I don’t like multigrain crisps. I used to eat them in Australia. They were like sawdust. Odd crunchy sawdust. So it’s a huge surprise to me that I’m coveting the last packet of Walkers multigrain Sunbites in the house.
No, they aren’t new to the market, but they are new to my tastebuds – and, as up until now I would normally have left them on the shelf thinking ‘sawdust snack alert’ I felt I should confess my new found love in case you’re labouring under the same misguided illusion as me.
People, you are missing out……
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These ones are good – particularly the Cheddar Cheese ones which are a top favourite.
Now once upon a time, that’s pretty much where this post ended, but over the years heaps of you have asked questions of this post about whether Sunbites are good for you – so, here’s a bit of analysis.
How Many Calories are in Sunbites?
This depends on the flavour – but on their website they give a general guide of 120 calories per 25g serving – that’s how big the bag is.
That’s a smaller serving size than a standard 32.5g bag of crisps (at 171 calories), but that’s not a bad thing as it helps you realise you probably don’t need anywhere near the number of crisps to satisfy you than you think you do.
Have a good look at the portion size and try and remember that next time you’re munching through a big bag of normal crisps – or one of their new sharer size bags!.
Are Sunbites Healthy?
Well, they aren’t an apple – but, let’s just look at the facts for the salt flavour comparing them a normal packet of ready-salted potato crisps…
They contain 67 per cent whole grains in the form of whole corn, whole wheat and whole oats. Potatoes have many good things about them, but wholegrains they are not.
They are slightly higher in fibre than normal crisps (most of the fibre in a potato is in the skin and normal crisps don’t use the skin) containing 1.4g per packet as opposed to the 1.7g in normal crisps.
Walkers Sunbites don’t expressly state if they are baked or fried, but they do use oil for whatever cooking method they use and that means that they contain 5.4g of fat per 25g packet (a normal packet of ready salted crisps contains 10.4g)
However, because they are fried in sunflower oil, only 0.6g of the fat comes from saturated fat. In fact, they only contain 5.4 calories from saturated fat – which is less than 3% of their calories. Which isn’t bad. Our imaginary packet of normal crisps contains 4 per cent of their calories from saturated fat.
Like all crisps, they’ve got salt in them – 0.24g per packet – which is the equivalent of 0.04 of a teaspoon. A normal 32.5g bag of ready salted crisps contains almost double that – so, when it comes to salt Sunbites are definitely better for you than a normal packet of crisps.
The only not so good thing is that they do contain sugar, 1.8g per packet – which is confusing as crisps are a savoury snack – and the amount in them is far higher than the 0.1g in a normal packet of crisps.
Lastly, Sunbites are also free from added MSG, artificial colours, flavours and preservatives.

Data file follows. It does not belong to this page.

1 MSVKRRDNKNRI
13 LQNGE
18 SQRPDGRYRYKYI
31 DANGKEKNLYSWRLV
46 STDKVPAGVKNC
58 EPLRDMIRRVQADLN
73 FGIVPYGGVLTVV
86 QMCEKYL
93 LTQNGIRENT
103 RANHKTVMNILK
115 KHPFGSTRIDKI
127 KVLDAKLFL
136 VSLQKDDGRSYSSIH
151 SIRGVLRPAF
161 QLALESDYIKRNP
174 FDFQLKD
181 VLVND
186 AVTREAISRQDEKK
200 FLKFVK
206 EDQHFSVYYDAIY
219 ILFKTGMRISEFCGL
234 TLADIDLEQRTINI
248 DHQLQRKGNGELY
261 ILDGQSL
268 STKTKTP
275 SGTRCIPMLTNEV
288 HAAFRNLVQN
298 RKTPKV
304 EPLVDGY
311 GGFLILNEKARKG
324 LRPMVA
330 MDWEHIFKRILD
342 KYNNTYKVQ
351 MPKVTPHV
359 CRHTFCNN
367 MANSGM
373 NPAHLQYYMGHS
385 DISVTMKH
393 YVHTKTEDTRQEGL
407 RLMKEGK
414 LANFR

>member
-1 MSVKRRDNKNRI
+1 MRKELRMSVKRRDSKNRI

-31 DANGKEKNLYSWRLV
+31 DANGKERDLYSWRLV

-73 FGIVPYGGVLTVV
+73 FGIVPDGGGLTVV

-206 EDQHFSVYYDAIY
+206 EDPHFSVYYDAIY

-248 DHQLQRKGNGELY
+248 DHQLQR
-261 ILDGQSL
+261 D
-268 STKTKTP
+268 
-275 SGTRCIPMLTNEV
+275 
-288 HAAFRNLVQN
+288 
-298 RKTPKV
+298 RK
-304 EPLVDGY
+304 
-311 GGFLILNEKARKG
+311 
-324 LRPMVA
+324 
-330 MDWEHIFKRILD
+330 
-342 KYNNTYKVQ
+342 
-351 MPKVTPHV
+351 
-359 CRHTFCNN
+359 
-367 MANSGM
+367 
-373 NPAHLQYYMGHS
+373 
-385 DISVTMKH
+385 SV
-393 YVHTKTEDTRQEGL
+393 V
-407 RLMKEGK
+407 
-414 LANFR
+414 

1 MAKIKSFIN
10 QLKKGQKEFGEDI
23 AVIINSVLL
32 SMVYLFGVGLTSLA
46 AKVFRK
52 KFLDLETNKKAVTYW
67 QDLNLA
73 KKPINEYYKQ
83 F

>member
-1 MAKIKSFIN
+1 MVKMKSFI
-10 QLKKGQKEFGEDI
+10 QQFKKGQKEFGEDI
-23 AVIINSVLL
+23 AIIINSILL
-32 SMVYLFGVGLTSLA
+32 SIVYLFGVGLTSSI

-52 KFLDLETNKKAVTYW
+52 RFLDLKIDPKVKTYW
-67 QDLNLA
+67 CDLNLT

So, are Sunbites Good For You?
Well, I can’t say they’re as good as accompanying your lunch with some celery sticks or some cherry tomatoes, but compared to a normal bag of potato crisps, they are generally better for you.
In fact, when a dietitian at respected health website netdoctor analysed them she said that Walkers Sunbites Original were a healthy addition to your lunchbox.
Are Sunbites Gluten-Free?
Those of you with coeliac disease or who actively avoid gluten will have spotted the words wheat and oats above and already realised the answer to this, but if you’re just seeing if you can buy Sunbites for someone who has to avoid gluten, or chooses to do so, unfortunately, no they aren’t gluten-free as you find gluten in wheat, rye, oats and barley and Sunbites contain two of those.
Their allergy information also states they are made in a factory that also handles: Milk, Barley, Soya, Gluten, Celery, Mustard.
Are Sunbites Vegan?
They state they are suitable for vegetarians – but they don’t say they are vegan – but don’t go away just yet.
While a closer examination of the ingredients shows that the Cheddar, Sour Cream, Honey BBQ and Tomato and Mozarella definitely aren’t vegan as they contain things like whey powder, butter and honey – I can’t see anything on the Sea Salt or Sun-Ripened Chilli ones that screams animal ingredient – and they are on the list of Peta’s Accidentally Vegan Snack foods so I think that means you’re safe and yes, at least two of the Sunbites flavours are vegan.
So, here endeth the snack related update for today – and the good news is, that Walkers Sunbites are generally an okay choice for your lunchbox – and they taste good too.
While we’re here do you remember their Cardboard Jane advert – it always makes me laugh? I’ve spent way too much time feeling like that on diets.
If you want to try them, you’ll find them in supermarkets, or, the nice people at amazon will deliver them for you if you like. Click here to order.
If you like this post, you might also like some of the others in our Is It Healthy series – we’ve looked at things like whether Ryvita is healthy? The facts about whether chai latte and chai tea are healthy – and what the difference is between them (which you’ll find here).
We love it when the answers surprise us like they did in this one.
Who is The Wellness Nerd?
My name is Helen Foster and I’m a health journalist and wellness author. Publications I’ve written for include Women’s Health, Reader’s Digest, Body and Soul, Good Health at the Daily Mail and more. I have also written 16 books on health and nutrition.